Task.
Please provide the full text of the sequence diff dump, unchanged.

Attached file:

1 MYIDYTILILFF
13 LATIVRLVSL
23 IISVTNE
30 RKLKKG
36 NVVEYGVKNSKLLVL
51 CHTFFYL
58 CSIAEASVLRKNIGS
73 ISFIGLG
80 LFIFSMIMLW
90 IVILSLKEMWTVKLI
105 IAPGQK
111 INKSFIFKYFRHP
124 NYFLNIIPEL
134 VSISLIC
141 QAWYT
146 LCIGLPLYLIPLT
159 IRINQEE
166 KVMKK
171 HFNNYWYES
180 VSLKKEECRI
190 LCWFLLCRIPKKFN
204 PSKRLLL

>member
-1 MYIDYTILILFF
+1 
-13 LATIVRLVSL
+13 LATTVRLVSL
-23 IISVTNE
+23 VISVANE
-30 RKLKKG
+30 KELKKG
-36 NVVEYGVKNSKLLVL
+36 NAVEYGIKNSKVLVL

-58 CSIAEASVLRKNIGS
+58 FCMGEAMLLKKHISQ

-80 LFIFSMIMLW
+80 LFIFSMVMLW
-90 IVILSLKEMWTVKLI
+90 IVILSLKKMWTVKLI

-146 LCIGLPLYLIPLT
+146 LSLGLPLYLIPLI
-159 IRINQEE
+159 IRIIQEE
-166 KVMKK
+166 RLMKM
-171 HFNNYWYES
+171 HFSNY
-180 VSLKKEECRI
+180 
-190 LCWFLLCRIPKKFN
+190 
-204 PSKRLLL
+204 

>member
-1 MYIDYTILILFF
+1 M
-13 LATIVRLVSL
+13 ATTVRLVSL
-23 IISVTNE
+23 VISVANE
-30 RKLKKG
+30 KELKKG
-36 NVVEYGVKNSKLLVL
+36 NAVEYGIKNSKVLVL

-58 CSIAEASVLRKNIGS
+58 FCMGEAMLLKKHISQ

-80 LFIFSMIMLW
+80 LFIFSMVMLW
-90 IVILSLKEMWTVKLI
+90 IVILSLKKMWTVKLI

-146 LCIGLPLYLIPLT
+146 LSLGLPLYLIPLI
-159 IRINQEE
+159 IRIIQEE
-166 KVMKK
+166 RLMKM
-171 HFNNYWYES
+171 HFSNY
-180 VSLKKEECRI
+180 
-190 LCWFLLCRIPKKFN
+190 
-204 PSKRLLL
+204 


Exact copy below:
1 MYIDYTILILFF
13 LATIVRLVSL
23 IISVTNE
30 RKLKKG
36 NVVEYGVKNSKLLVL
51 CHTFFYL
58 CSIAEASVLRKNIGS
73 ISFIGLG
80 LFIFSMIMLW
90 IVILSLKEMWTVKLI
105 IAPGQK
111 INKSFIFKYFRHP
124 NYFLNIIPEL
134 VSISLIC
141 QAWYT
146 LCIGLPLYLIPLT
159 IRINQEE
166 KVMKK
171 HFNNYWYES
180 VSLKKEECRI
190 LCWFLLCRIPKKFN
204 PSKRLLL

>member
-1 MYIDYTILILFF
+1 
-13 LATIVRLVSL
+13 LATTVRLVSL
-23 IISVTNE
+23 VISVANE
-30 RKLKKG
+30 KELKKG
-36 NVVEYGVKNSKLLVL
+36 NAVEYGIKNSKVLVL

-58 CSIAEASVLRKNIGS
+58 FCMGEAMLLKKHISQ

-80 LFIFSMIMLW
+80 LFIFSMVMLW
-90 IVILSLKEMWTVKLI
+90 IVILSLKKMWTVKLI

-146 LCIGLPLYLIPLT
+146 LSLGLPLYLIPLI
-159 IRINQEE
+159 IRIIQEE
-166 KVMKK
+166 RLMKM
-171 HFNNYWYES
+171 HFSNY
-180 VSLKKEECRI
+180 
-190 LCWFLLCRIPKKFN
+190 
-204 PSKRLLL
+204 

>member
-1 MYIDYTILILFF
+1 M
-13 LATIVRLVSL
+13 ATTVRLVSL
-23 IISVTNE
+23 VISVANE
-30 RKLKKG
+30 KELKKG
-36 NVVEYGVKNSKLLVL
+36 NAVEYGIKNSKVLVL

-58 CSIAEASVLRKNIGS
+58 FCMGEAMLLKKHISQ

-80 LFIFSMIMLW
+80 LFIFSMVMLW
-90 IVILSLKEMWTVKLI
+90 IVILSLKKMWTVKLI

-146 LCIGLPLYLIPLT
+146 LSLGLPLYLIPLI
-159 IRINQEE
+159 IRIIQEE
-166 KVMKK
+166 RLMKM
-171 HFNNYWYES
+171 HFSNY
-180 VSLKKEECRI
+180 
-190 LCWFLLCRIPKKFN
+190 
-204 PSKRLLL
+204 